Thinking Tech

Inside IBM's cryptographic breakthrough

Posting in Technology

We now have the promise of a new era in cryptography, an added layer of security that comes along just once in a generation. Even if it takes years to make the lock we have the key to it and that's what counts.

The biggest security breakthrough of 2009 is an IBM software algorithm. (Picture from CNET.)

Created by researcher Craig Gentry, the algorithm solves a seemingly impossible puzzle. How do you let someone else manipulate your secret data while still keeping it secret?

This can be very useful. Companies could get data on a pending deal analyzed by accountants without revealing any details. An online tax service could do your return without its software knowing your income.

Gentry himself understands how desirable this is. He was a Harvard-trained lawyer before deciding his true love was his undergraduate major of math. The breakthrough, called "fully homomorphic encryption,"  is his Stanford Ph.D thesis.

The homomorphic is based on the Greek for "the same" (homo) and shape (morphic).

Here is how it works. (The full paper can be found here.)

You put your data into a special encryption box. The encryption is in the form of a lattice, a set of points with a hidden structure where encryption identifies a point in the lattice and decryption finds that point. It's one of the cleverest forms of encryption we have.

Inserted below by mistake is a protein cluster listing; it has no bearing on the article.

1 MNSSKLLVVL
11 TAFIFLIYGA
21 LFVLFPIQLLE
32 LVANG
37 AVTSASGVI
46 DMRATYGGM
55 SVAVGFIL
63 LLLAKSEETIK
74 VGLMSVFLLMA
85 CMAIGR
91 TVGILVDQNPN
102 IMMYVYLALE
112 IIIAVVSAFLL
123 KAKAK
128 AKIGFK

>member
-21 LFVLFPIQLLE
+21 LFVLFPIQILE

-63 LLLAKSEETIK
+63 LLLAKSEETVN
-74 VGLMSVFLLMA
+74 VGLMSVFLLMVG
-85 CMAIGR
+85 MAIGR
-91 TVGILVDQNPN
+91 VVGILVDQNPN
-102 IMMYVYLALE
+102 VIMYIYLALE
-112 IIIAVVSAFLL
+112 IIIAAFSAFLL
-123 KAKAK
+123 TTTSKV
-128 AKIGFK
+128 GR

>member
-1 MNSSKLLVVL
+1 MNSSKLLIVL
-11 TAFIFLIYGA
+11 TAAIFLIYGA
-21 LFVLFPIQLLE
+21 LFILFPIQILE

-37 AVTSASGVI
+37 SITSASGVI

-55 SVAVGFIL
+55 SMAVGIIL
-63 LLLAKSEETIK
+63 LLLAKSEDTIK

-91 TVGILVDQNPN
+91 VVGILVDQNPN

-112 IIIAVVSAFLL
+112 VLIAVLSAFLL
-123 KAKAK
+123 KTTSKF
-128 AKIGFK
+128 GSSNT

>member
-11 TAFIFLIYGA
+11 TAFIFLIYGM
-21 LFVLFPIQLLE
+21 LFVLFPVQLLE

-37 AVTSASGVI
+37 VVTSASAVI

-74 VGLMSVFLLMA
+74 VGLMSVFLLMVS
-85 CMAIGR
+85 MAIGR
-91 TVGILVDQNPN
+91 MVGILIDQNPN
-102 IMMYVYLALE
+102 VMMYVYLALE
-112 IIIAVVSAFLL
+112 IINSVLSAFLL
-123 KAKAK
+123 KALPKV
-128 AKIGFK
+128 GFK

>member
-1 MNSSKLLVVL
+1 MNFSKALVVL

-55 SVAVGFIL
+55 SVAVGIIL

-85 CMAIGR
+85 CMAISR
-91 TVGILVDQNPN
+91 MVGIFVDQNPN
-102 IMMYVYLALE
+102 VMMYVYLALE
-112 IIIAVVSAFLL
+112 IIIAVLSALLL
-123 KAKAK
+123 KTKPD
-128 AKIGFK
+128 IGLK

Gentry's breakthrough lets a computer do a second encryption on that lattice, essentially putting it into a second box so it can be worked on, then re-encrypts it so the original key fits. Most of his paper describes how the underlying math works.

Standard encryption uses a system of public and private keys. You can publish the public key, which is used to generate any number of one-time use private keys. Gentry's system envisions a series of private keys, each created using the key before it by the computer messing with your secret data.

This solves a big problem with homomorphic encryption systems, data files growing as they are encrypted into the lattice. This "perfect" homomorphism problem was seen as impossible to solve by Ronald Rivest, the encryption legend (the R in RSA encryption systems we use today) who first imagined it 30 years ago.

Gentry solved Rivest's impossible problem.

A recent Business Week profile of Gentry says he was an "intern" in 2008, but this use of the term is a plot device. He was in fact a Ph.D candidate doing a three-month turn at IBM's Watson Center in order to work on his thesis. He was no more an intern than Kenneth is a page on 30 Rock.

It will take years to turn Gentry's breakthrough into a product. It needs to be tested more thoroughly, then coded, then beta tested, before anyone starts depending on it.

Gentry also has his critics, like security expert Bruce Schneier, who calls it "completely impractical" with present technology, and thinks IBM is over-hyping its near-term implications. Still, he calls Gentry's paper "an amazing piece of work."

We now have the promise of a new era in cryptography, an added layer of security that comes along just once in a generation. Even if it takes years to make the lock we have the key to it and that's what counts.

Share this

Dana Blankenhorn

Contributing Editor

Contributing Editor Dana Blankenhorn has written for the Chicago Tribune, Advertising Age's "NetMarketing" supplement and founded the Interactive Age Daily for CMP Media. He holds degrees from Rice and Northwestern universities. He is based in Atlanta. Follow him on Twitter. Disclosure